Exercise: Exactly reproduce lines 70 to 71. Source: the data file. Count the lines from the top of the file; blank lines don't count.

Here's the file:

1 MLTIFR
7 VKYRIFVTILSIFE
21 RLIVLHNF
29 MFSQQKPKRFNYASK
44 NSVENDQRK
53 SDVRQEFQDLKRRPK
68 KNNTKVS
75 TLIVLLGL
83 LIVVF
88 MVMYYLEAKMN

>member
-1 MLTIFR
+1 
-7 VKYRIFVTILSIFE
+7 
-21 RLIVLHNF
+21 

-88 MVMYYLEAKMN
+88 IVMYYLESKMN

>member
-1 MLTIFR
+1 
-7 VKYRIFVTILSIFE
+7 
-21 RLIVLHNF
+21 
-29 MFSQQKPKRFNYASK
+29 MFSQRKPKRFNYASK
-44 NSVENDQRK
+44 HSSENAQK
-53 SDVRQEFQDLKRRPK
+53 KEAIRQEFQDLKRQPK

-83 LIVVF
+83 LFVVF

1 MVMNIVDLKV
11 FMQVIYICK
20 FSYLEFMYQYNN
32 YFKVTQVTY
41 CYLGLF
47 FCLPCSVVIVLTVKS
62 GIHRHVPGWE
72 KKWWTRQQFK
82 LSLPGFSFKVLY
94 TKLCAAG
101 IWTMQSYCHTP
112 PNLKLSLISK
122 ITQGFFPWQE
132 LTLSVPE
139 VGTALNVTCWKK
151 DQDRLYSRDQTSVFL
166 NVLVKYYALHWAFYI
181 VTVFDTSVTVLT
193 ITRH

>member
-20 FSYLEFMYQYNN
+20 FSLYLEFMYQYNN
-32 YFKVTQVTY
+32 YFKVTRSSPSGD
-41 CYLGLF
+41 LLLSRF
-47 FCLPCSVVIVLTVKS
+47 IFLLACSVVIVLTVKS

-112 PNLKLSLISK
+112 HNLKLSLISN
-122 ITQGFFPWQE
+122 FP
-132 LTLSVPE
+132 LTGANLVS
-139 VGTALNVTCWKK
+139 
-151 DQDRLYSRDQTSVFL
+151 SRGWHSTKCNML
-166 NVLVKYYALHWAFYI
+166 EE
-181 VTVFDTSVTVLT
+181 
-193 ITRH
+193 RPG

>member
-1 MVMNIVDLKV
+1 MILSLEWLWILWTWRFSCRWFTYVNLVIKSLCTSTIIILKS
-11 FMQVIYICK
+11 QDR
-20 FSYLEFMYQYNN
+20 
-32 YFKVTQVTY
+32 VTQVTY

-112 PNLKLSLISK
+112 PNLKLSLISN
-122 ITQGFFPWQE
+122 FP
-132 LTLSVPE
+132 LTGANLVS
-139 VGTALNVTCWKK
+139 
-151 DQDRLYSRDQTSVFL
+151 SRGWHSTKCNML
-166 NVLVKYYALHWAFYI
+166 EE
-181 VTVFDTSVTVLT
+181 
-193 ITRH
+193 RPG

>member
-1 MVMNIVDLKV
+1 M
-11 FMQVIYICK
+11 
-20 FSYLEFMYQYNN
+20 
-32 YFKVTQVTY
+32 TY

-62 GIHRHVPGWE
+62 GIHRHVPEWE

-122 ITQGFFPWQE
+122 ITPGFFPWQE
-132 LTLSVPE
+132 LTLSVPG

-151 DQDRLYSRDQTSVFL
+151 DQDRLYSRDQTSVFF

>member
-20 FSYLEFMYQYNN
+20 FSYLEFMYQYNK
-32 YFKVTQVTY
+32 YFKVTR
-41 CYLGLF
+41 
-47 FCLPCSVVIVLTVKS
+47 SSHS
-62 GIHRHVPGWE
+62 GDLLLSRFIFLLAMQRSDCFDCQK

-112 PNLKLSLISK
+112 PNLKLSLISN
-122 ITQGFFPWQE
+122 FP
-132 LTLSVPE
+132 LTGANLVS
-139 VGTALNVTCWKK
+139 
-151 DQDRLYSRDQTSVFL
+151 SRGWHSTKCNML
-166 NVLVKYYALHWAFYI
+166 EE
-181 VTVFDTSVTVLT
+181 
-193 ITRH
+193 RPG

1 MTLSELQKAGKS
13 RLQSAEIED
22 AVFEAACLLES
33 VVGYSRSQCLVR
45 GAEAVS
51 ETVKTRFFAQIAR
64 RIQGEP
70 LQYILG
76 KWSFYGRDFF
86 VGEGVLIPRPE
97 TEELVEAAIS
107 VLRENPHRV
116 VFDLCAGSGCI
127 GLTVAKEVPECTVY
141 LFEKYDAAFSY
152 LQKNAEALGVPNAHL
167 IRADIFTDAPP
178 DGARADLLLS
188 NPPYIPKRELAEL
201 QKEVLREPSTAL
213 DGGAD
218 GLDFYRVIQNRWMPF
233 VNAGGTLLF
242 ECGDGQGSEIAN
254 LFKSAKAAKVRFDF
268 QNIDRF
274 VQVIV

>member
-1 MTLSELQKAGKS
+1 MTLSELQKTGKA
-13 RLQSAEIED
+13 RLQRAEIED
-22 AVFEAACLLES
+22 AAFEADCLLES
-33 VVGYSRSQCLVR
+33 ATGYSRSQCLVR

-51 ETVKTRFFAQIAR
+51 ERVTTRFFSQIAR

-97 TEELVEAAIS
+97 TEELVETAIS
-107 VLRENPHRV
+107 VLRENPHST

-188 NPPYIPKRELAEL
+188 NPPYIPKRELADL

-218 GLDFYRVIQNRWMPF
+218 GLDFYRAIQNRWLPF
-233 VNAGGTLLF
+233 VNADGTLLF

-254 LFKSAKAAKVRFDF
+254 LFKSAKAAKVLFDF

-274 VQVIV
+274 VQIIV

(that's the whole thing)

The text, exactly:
+139 
-151 DQDRLYSRDQTSVFL